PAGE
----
RB: Is it possible that once someone’s name appears in type and they some how move up into celebrityhood than it no longer matters what the original instance of their celebrity was? This is a farfetched example, Peter Jennings might be a celebrity to some people who don’t know who he is?

Lapham's Quarterly, Collector's Set Vol. II

Lapham’s Quarterly, Collector’s Set Vol. II

LL: Yea, its possible. He might become part of the repertory company. One of the minor divinities sitting around on Mt. Olympus with…that’s of course the premise of George magazine. (Laughs)

RB:(also laughs) Politics without the policy?

LL: Yea, politics with nothing but the celebrity part of it, nothing but the gossip part. No politics in it at all. But you may be right. You reach a certain magnitude of celebrity and it doesn’t matter any more. You are ‘Peter Jennings’. It seems to me that the media people are the seediest of the lot. I can understand it with sports figures. I can understand it with uh…Business guys keep trying to do this too. Become the great lord of creation…poor Mortimer Zuckerman is constantly hoping be anointed. He never quite makes it. I don’t understand why. He’s in print all the time and he’ll show up at any television camera….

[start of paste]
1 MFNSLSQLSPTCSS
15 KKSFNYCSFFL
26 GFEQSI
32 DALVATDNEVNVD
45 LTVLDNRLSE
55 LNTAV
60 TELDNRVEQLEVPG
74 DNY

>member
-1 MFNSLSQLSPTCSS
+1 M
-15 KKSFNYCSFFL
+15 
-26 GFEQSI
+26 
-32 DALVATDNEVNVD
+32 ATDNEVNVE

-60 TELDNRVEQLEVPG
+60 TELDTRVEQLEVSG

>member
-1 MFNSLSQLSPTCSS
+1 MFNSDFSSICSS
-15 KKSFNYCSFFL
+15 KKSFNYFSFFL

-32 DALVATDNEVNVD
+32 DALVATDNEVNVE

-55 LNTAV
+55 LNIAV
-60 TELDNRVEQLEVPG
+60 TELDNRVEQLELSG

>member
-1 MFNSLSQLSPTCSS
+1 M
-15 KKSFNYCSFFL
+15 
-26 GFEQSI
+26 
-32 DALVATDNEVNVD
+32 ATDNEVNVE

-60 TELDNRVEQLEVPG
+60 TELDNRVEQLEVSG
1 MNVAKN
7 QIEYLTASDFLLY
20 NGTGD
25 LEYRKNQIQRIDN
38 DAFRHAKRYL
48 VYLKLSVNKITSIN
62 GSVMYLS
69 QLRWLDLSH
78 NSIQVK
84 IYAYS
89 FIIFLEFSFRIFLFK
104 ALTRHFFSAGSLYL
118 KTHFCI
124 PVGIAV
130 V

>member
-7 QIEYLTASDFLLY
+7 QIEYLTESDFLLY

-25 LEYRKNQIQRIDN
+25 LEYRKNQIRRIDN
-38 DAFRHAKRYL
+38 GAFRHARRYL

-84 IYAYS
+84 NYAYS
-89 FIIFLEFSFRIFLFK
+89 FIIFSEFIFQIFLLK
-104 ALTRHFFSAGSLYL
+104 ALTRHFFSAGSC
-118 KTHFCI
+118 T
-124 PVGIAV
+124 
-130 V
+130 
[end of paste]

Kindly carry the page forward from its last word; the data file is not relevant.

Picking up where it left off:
RB: Charley Rose will have him on his show as a commentator…

LL: Charley Rose…yea, so. There was a period there when corporate CEOs were actually appearing the ads. Thy were trying to sell their tire or their house, airline…

Lapham's Quarterly, Collector's Set Vol. IV